I wondered about Elsa, if she’d ever been partnered, if she had had children. We never got close enough for me to know. I don’t know if she was close to any of her students. But something in me knew that she was in pain, possibly sick. Something had happened in her life that yellowed the pages of her books, and she didn’t show it directly, but she didn’t hide it either. She taught me, almost silently, that we are hurting, we are in a mystery, we are limited but inspired, we are held by a history of mutual inquiry, we can always learn more about each other, we will fail and succeed, we will love and hate, we should keep our facts straight and our opinions malleable, we should do our work and charitably recognize the uniqueness and integrity of the work of others.
Did I transfer onto Elsa? Of course. I remember feeling that she had something I didn’t have. I even remember fantasizing that her body was cozy to live in, even though she was probably in pain much of the time. I remember watching her smoke and thinking: this is what wisdom looks like; this is how I want to feel and live my life. I thought of her alone with her books: the peace and poignancy.
Did she accept my transference? She did what every good therapist should do: she didn’t push it away, but she didn’t feed it. She let me look at her and fantasize what I needed, but she didn’t turn that fantasy into her own food. I imagine the fantasy filled her with a kind of sad joy.
Luciano killed my transference by showing me overtly that his intellectual freedom was the mirror of an emotional constriction. As soon as I began to idolize him, I would see pain that I wanted to avoid: he had insomnia, he gambled, he had panic attacks. His mentorship was priceless to me but I knew I had to keep my distance. He was tough on my poems. He said You’re not surprising yourself. Which means I’m not surprised. You know what’s coming. You’re not letting the poem take over. You have an agenda, and you think poetry is a good vehicle for it. It will be flat if you use it. The language has to use you. And I can see in this one that you’re parroting Pierre. Fuck him, that fuckin guy. You have your own heart. Surprise yourself with it. He put me in charge. He shredded the veils of authority and influence. And in the process of mentorship, he didn’t allow me to give him power. He showed me that if I did, he would trash it, squander it.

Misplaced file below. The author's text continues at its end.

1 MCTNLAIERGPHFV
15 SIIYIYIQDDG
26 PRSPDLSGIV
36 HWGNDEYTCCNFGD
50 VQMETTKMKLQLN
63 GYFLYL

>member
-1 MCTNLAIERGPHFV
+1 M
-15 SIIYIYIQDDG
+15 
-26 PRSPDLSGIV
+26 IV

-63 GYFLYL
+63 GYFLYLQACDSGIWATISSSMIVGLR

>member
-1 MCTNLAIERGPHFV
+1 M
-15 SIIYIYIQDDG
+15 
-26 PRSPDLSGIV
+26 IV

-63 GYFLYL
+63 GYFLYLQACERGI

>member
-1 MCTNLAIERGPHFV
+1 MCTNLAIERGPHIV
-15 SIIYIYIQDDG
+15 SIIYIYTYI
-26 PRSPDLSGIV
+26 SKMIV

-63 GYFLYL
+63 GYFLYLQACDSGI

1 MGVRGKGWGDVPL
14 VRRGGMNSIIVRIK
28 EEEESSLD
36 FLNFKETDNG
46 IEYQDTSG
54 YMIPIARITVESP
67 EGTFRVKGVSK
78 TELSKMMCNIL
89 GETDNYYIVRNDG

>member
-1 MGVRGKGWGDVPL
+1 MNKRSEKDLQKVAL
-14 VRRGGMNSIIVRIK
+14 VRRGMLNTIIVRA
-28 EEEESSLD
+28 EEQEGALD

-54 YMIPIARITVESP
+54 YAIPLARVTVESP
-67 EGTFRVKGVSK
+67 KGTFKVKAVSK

Pity the guru! If he has accepted the transference of the seeker without seeing it, if he believes in the idolatry and is filled by it, if he sees the student as a vehicle for his agenda, he is acting from a world of pain. He is loveless and abandoned, and can’t be alone with it. His fear is so deep that the answers he wishes for himself cannot be real unless he forces them upon others. His shame is so intolerable that he must crucify himself, with a phony smile, on the scaffolds of virtue. He has missed the primary lesson of empathy: that people love each other because they share vulnerability, not despite of it. The artist is someone who at least attempts to be transparent with her vulnerability, and to not be ashamed to fold it back into her content and relationships.
Long ago I lost that mixed tape that Saro made for me before he died. But I remember the very last song on it: “Waiting for Everyman” by Jackson Browne, 1973.
Everybody’s just waiting to hear from the one
Who can give them the answers,
And lead them back to that place in the warmth of the sun
Where sweet childhood still dances.
Who’ll come along
And hold out that strong and gentle father’s hand?
Long ago I heard someone say something ’bout everyman.
Saro never got to know what I would go on to chase. But he left me with a song that said Stop looking for the saint. Look to everyone around you. Look to what we share. You’re an adult now, even if you don’t want to be. There’s nothing to pursue, no one above you, and no one watching. Stand firm, do your work, and have patience as we learn to lead ourselves.
Saro couldn’t wait, and I can understand that now. It’s a hard life for those who don’t presume, as gurus do, that their art is changing the world.
Special thanks to my partner Alix Bemrose for helping me develop these thoughts, which she’s been cooking in her own sauce since her twenties. We had several conversations about the illusion of the moral artist, and one conversation in particular opened a floodgate for me. She noted that nobody complains about Picasso’s debauchery, but we’re very concerned about Heidegger’s fascism. This is because nobody asked Picasso to tell them how to live. Asking Heidegger to tell us how to live is a misunderstanding of the chaotic nature of his creativity. He’s the one, after all, whose entire philosophy rests on words that he made up.
Republished with permission from www.matthewremski.com.
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Ed: Bryonie Wise